Antiepileptic drugs (AED) cannot stop the mechanisms that cause epilepsy but they can reduce the recurrence of seizures or completely stop the seizures without causing general depression in central nervous systems during usage. 6 Carbamazepine is animinostilbene derivative used as an antiepileptic drug against partial and tonic-clonic seizures as well as in trigeminal neurologic and bipolar affective disorder. 7  It is a white to off-white powder 8 with a melting point of 190.2 degrees Celsius, 9 soluble in alcohol, Acetone, propylene glycol; and practically insoluble in water. 10 The mechanism of action of carbamazepine is by stabilizing the inactivated state of voltage gated sodium channels, making fewer of these channels available to subsequently open. This leaves the affected cells less excitable until the drug dissociates. Carbamazepine has also been shown to potentiate GABA receptors made up of alpha-1, beta-2 and gamma-2 subunits. 11 About 75% of carbamazepine in plasma is protein bound. 12  It is metabolised extensively by hepatic mixed-function oxidase system, yielding primarily the 10, 11- epoxide which is quite stable, pharmacologically active and found in plasma and tissue. The 10, 11-epoxide is then metabolised further to 10, 11-dihydroxide and eliminated in the urine as such and also as conjugates of glucuronic acid. 13

 

According to previous studies carbamazepine is associated with a wide range of haematological toxicities including leucopenia, 14 anaemia, agranulocytosis 15-16 and thrombocytopenia. 17 Numerous studies have examined and found that carbamazepine induces oxidative stress via formation of free radical oxygen species (ROS). ROS are produced from oxidative metabolism and inhibit all antioxidant enzyme activities, reduce glutathione content 18 and enhance damage on cellular macromolecules, finally leading to cell death. 19 Folate deficiency may result from accelerated metabolism of folate due to induction of liver enzymes by carbamazepine causing macrocytosis of red blood cells and leucopenia. 20-21 Carbamazepine has also been reported to produce prominent bone marrow suppression leading to haematological toxicity. 22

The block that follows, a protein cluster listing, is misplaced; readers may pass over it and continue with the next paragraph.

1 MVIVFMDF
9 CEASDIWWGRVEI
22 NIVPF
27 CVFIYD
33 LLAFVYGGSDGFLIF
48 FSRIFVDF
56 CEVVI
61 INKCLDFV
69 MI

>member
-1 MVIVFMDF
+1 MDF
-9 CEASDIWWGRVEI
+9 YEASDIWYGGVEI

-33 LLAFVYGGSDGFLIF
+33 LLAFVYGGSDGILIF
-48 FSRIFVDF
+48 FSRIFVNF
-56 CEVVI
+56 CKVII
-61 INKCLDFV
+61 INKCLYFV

This study was conducted to establish the effect of carbamazepine as an antiepileptic drug in haematological parameters and its relation to the duration of treatment.

 

METHODS

 

This case control study was conducted in Khartoum state at Altegani Almahi Hospital for neurology and psychiatry in 2015. A total of 50 individuals diagnosed with epilepsy and receiving carbamazepine monotherapy treatment and 50 normal individuals as control group were recruited in this study. The study was done in both male and female patients aged 15-70 years. Subjects with neurological and haematological deficits, history of drugs/alcohol abuse were excluded from the study. Route of administration of carbamazepine was oral.

 

SAMPLES Blood samples (each 2.5 ml) were collected from all patients and controls in EthyeleneDiamine Tetra acetic acid (EDTA) blood tubes. Full blood count (FBC)  were carried out using automated Humacount 30 cell counter.

 

STATISTICAL ANALYSIS  Data were processed using Microsoft Excel and statistical package for social sciences (SPSS, version18) for windows. The variables of interest were severity of the disease, dose and duration of carbamazepine, and coadminstration of carbamazepine and folic acid and FBC parameters. The mean of variables was determined and then studied for significance using the p-value.